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Lens Reviews

The Tokina AT-X M100 Pro D 100mm f/2.8 Macro Lens

Don McKay (drmckay) on February 11, 2006


Keywords: tokina, lenses, non_nikon, product, articles

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INTRODUCTION

 

For about a month I've been shopping for a macro lens. I need to set the stage for some of my comments and comparisons by saying that initially I was looking at the 150mm Sigma or 180mm Tamron models to get longer working distance. After being unsatisfied with their performance for one reason or another I decided to try a lens from a different manufacturer in the 100mm range. That lens is the new Tokina AT-X M100 AF Pro D 100mm f/2.8 macro lens. I thought I'd share a bit about this lens and why I decided on this lens.

 

Tokina made flower image
Tokina AT-X M100 AF Pro D 100mm f/2.8 Macro lens

 

 

Tokina had not produced a macro lens for several years. This new lens is “digitally enabled” in that it has new lens coatings, particularly on the rear element, to deal with the reflections from digital sensors.

 

It is a full size lens, fully capable of being used on film as well as in digital. It is an external focus and the front element extends substantially when focusing at 1:1.

In my testing I used a D70 with its APS-C sized sensor so I can’t judge how well it will perform at the edges on a film or full size sensor SLR.

My overall impression of the lens is that it is essentially an updated version of its previous model -long discontinued- now closer to the Micro Nikkor 105mm f/2.8D AF. The design features of the two lenses are very similar.

Click for enlargement
Click for enlargement

 

Specifications are as follows:

 

 
Tokina AT-X M100 AF Pro D
Tokina AT-X M100 AF
105mm f/2.8D AF Micro Nikkor
 Lens construction
 Elements / Groups
9 / 8
11 / 10
9 / 8
 Diagonal angle of view
 On a 35mm frame
24°30' 
24°30'
23°20'
 Closest focusing distance  from image plane
11.8 in - 30cm
13.8 in - 35cm
12.2 in - 31cm
 Max Magnification Ratio
1:1
1:2
1:1
 Aperture range
f/2.8~f/32
f/2.8~f/32
f/2.8~f/32
 Number of diaphragm blades
9
9
7
 Filter size
55mm
55mm
52mm
 External diameter
2.9 in - 73mm
2.7 in - 69mm
3 in - 75mm
 Length
3.74 in - 95.1mm
3.2 in - 97.5mm
4.1 in - 104.5cm
 Weight
19.0 oz - 540g
19.2 oz - 550g
19.7 oz - 560g
 Hood
Dedicated
SH554
HS-7
 Street price when new (USD)
$390
$300
$660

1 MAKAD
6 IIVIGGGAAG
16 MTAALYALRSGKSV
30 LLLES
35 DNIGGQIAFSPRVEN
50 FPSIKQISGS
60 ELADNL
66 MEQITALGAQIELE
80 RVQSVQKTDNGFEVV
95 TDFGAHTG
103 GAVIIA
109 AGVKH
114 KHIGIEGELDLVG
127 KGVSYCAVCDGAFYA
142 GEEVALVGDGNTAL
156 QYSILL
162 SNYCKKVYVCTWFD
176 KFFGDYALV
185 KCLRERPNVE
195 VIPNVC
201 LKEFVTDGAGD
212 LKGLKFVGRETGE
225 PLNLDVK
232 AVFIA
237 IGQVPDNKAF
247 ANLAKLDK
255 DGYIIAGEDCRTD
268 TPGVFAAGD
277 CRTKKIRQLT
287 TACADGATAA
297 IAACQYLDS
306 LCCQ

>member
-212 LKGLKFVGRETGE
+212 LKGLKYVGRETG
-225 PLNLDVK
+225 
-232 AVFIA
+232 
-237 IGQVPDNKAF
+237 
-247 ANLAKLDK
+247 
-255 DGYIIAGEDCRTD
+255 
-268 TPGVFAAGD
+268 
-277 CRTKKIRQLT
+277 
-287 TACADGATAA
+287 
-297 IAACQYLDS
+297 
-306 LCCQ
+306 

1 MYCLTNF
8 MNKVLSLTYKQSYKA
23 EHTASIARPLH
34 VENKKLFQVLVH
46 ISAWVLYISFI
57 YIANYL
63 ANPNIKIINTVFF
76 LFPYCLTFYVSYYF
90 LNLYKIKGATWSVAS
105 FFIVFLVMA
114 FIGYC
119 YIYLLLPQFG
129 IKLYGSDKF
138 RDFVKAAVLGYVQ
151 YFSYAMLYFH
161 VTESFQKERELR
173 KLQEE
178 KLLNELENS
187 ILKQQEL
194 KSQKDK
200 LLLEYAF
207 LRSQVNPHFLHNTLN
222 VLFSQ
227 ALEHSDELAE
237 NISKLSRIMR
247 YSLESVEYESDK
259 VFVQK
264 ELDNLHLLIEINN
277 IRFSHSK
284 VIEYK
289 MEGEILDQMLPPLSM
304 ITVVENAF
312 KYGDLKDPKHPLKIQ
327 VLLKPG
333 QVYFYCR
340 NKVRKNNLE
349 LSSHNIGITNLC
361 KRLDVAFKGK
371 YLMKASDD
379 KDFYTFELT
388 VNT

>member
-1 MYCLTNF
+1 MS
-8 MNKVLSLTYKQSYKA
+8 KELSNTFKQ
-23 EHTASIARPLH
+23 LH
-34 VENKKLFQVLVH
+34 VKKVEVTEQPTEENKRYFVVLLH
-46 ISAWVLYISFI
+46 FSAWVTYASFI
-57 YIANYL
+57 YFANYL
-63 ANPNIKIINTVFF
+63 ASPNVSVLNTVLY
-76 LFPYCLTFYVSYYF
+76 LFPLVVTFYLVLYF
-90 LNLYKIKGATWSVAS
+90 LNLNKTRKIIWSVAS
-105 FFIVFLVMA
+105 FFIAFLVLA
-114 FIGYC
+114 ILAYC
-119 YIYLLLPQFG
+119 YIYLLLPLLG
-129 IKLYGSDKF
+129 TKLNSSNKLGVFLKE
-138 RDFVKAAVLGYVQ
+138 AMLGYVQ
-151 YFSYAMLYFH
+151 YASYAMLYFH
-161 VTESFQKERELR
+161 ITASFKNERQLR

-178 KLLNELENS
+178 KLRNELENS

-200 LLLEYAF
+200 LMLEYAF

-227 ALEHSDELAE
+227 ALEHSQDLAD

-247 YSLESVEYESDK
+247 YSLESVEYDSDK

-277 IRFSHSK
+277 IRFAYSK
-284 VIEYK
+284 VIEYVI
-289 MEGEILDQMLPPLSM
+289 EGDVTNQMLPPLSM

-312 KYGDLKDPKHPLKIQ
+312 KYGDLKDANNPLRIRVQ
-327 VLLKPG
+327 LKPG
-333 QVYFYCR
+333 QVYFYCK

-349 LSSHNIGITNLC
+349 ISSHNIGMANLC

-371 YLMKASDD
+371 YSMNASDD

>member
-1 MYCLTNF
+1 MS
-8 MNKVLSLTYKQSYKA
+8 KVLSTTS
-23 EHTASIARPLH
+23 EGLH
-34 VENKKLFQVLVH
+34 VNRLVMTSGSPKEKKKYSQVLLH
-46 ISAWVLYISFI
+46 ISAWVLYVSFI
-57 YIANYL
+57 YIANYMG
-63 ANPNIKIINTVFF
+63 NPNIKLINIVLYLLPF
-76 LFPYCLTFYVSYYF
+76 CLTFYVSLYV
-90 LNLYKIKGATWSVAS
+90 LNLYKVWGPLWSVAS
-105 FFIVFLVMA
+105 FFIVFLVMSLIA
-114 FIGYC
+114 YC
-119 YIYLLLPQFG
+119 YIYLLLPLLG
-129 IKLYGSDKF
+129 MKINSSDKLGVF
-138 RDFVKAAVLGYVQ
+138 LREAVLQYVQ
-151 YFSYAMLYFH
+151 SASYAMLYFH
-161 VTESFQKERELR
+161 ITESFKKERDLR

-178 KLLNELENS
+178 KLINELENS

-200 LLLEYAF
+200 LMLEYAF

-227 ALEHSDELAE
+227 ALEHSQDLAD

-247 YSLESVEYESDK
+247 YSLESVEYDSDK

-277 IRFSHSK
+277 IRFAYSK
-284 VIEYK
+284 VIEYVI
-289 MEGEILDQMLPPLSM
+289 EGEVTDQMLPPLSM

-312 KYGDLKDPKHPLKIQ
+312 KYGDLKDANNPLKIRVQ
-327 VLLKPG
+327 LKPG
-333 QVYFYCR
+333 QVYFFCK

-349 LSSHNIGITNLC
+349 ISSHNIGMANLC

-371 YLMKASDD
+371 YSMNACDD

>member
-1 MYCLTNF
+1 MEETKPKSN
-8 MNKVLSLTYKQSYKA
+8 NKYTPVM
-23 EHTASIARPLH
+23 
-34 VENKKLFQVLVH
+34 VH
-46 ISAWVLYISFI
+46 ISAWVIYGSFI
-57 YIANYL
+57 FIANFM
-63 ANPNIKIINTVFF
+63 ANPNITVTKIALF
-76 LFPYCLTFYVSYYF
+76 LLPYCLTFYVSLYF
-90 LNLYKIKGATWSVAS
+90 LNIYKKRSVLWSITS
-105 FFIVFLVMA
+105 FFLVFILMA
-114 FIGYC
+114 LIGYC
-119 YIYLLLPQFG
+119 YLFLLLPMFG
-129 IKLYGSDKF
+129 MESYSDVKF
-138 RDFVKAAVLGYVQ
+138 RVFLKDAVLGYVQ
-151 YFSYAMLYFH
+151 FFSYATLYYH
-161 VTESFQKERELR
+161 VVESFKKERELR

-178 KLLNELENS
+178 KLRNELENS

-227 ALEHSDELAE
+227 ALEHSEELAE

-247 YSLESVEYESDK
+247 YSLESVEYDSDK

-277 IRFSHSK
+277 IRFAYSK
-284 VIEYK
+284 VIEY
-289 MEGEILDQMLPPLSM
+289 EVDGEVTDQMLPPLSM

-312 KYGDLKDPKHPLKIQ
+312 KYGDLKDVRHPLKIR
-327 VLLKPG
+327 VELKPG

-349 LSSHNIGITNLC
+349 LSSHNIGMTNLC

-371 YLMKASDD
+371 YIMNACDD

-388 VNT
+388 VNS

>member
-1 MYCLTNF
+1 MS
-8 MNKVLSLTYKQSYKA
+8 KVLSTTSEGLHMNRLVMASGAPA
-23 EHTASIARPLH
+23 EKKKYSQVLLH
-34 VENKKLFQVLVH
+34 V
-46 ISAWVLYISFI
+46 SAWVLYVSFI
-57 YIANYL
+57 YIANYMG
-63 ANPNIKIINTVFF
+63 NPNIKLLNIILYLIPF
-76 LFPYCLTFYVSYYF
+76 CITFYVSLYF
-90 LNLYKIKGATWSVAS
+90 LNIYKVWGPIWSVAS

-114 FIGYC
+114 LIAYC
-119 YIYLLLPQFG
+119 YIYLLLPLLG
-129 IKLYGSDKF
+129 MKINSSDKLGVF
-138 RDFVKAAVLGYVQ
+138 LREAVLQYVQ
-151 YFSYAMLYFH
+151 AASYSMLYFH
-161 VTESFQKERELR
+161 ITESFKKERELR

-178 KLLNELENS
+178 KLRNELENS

The Pro D comes with a plastic round (not petal) bayonet mount lens hood and a three year warranty.

 


SUBJECTIVE QUALITY AND HANDLING

 

In comparison to other midrange macro lenses, this one is heavy, and at 19 oz. weighs close to the Micro Nikkor 105mm at 19.7 oz. This compares with 14.3 oz for the Tamron 90mm macro and 16.1 oz for the Sigma 105mm macro. Going to either of the long macros I looked at would take you to about 33 oz, a significant increase in weight. Those longer lenses are a lot harder to handle, but for someone who needs the working distance or narrower field of view they may be worth it. The front element is inset so deeply that there seems little reason to ever use the included lens hood. This tends to diminish the advantage of a longer lens that must have a four inch lens hood on all the time.

The build quality seems very good. The lenses that Tokina designates as Pro, such as the highly regarded AT-X 124 AF PRO DX 12-24mm f/4 zoom, are more solid than the typical consumer models. Although there is plenty of plastic used it does not feel cheap, party due to the weight. It has a crinkle finish on the barrel and the focus grip is nicely grooved solid rubber. Focus is smooth and well dampened. You push or pull the focus ring forward or back to go from auto focus to manual focus, which is more convenient than the Nikkor where you push in a button and turn a separate ring on the lens. It does tend to make the lens bounce a bit when you go from one mode to the other.
(2 Votes)
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Don McKay Don McKay (drmckay)

West Linn, USA
Normal, 7 posts

2 comments

Leslie M. Leyh (lmleyh) on June 24, 2014

I had also purchased a Nikkor 105 VR and decided against keeping it & instead opted for the Tokina 100 macro. My reason was that the Nikkor was just very heavy on my tripod without a tripod mount on the lens. It was also large for carrying around. The Nikkor had all the quality I expected but I just felt that it would be just not be a lens I would use enough to keep. I use a tripod for macro and it was just too front heavy using my camera mount. Got the Tokina and it does focus slower but everything works for me. Great quality in build and sharpness. I already had a Tokina 11-16mm which I love so I was very familiar with Tokina quality and this macro lives up to my expectations and all the online positive reviews. It is the right size send Wright and I love the push/pull auto/manual focus plus the 3 way focus limiting switch. For the best bang for your dollar I would really buy the Tokina 100mm Macro. I also looked at Sigma and Tamron but still felt for serious macro the Tokina was best. Having a arperture ring will come in handy if I use bellows or extension rings. Most current macros forgo this.

Tom Egel (tegel) on July 22, 2013

I sold my Nikon 105VR and replaced it with this Tokina. The Nikon is a beast and I found myself leaving it at home due to the amount of space it took up in my bag. The Tokina travels well and produces excellent images. I don't miss the VR at all for macro work. If you are looking for a solid macro at an affordable price check out this gem!

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